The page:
Flares are complicated events that are triggered by the reconnection of magnetic field lines. The dramatic reconnection event accelerates particles into the star’s atmosphere, heating many different layers that emit across the electromagnetic spectrum. Time-resolved spectroscopy is a unique tool for understanding the evolution of heating and cooling during stellar flares. Each emission line or continuum enhancement traces a different layer of the atmosphere, so we can estimate the changing temperatures and densities as the flare evolves.

Left panel: Diagram of the magnetic reconnection event responsible for Solar and stellar flares. The regions responsible for different types of emission are labeled. (credit: C. T. Russell; Gennady et al. 2015) Right panel: Image of the Sun in UV light showing magnetic loops high above the surface. (credit: NASA/SDO)

infrared emission lines

While flares are common on cool, red dwarfs, they are often difficult to observe because the hot flare emission is primarily observable in bluer wavelengths, while the cool stellar surface is more easily observed in redder and infrared wavelengths. To test if flares could be observed at infrared wavelengths, I monitored some of the most well-known flare stars with both optical photometry and infrared spectroscopy, looking for signs of emission during strong flares.

On the left, the evolution of emission lines detected throughout the optical and infrared spectrum. The lines that decline quickly cool the plasma efficiently, while those that continue to emit for longer trace regions of the flaring atmosphere that stay hotter longer. On the right, the layers of formation for emission lines in optical and infrared light. From Schmidt et al. (2012).

With nearly 50 hours of monitoring, I found that infrared lines are only found in strong emission during the most powerful flares. With a simple 1D radiative transfer model, I also found that these infrared emission lines traced only the hottest, most diffuse portion of the flaring atmosphere. Infrared lines are not an efficient method for detecting flares, but they do provide a window into a less well-observed portion of the flaring atmosphere.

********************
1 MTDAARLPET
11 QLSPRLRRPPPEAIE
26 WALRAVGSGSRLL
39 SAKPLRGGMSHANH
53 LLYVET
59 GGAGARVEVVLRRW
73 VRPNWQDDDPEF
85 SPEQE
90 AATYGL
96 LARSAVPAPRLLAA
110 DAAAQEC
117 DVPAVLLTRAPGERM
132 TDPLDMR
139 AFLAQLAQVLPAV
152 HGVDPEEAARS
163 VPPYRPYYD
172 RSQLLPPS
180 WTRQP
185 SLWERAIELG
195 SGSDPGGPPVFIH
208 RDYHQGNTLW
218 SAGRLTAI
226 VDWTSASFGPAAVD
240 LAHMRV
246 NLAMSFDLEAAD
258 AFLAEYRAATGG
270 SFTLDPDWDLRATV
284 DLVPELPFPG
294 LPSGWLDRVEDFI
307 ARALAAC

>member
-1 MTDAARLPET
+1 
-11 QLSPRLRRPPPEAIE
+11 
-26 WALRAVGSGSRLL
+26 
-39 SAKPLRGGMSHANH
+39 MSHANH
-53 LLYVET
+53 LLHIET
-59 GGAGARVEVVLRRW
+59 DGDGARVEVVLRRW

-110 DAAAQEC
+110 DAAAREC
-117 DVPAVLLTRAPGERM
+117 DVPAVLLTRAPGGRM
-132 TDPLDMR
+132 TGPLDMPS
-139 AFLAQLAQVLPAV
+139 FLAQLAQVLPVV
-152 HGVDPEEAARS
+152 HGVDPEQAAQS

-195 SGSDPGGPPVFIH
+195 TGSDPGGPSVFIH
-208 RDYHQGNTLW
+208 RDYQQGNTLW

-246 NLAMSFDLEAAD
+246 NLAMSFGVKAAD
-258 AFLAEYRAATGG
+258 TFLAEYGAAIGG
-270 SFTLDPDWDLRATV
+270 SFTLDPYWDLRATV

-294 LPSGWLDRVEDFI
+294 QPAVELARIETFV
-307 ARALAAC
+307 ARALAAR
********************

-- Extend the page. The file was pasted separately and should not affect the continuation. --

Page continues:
Balmer lines and the Balmer jump

I’ve also been involved in projects led by Adam Kowalski centered on spectroscopic flare monitoring in blue and UV spectra focused on examining the Balmer lines and the Balmer jump compared to thermal continuum. These two components are typically both present in flares, but more impulsive flares tend to have stronger atomic/balmer emission, while more gentle flares have more thermal continuum. As more data is obtained and models become more sophisticated, we can examine the range of heating mechanisms that generate flare emission.

  1. The Near-ultraviolet Continuum Radiation in the Impulsive Phase of HF/GF-type dMe Flares. I. Data
    Kowalski, Adam F., Wisniewski, John P., Hawley, Suzanne L., Osten, Rachel A., Brown, Alexander, Fariña, Cecilia, Valenti, Jeff A., Brown, Stephen, Xilouris, Manolis, Schmidt, Sarah J., and Johns-Krull, Christopher
    ApJ 2019
  2. Time-resolved Properties and Global Trends in dMe Flares from Simultaneous Photometry and Spectra
    Kowalski, Adam F., Hawley, Suzanne L., Wisniewski, John P., Osten, Rachel A., Hilton, Eric J., Holtzman, Jon A., Schmidt, Sarah J., and Davenport, James R. A.
    ApJs 2013
  3. Probing the Flare Atmospheres of M Dwarfs Using Infrared Emission Lines
    Schmidt, Sarah J., Kowalski, Adam F., Hawley, Suzanne L., Hilton, Eric J., Wisniewski, John P., and Tofflemire, Benjamin M.
    ApJ 2012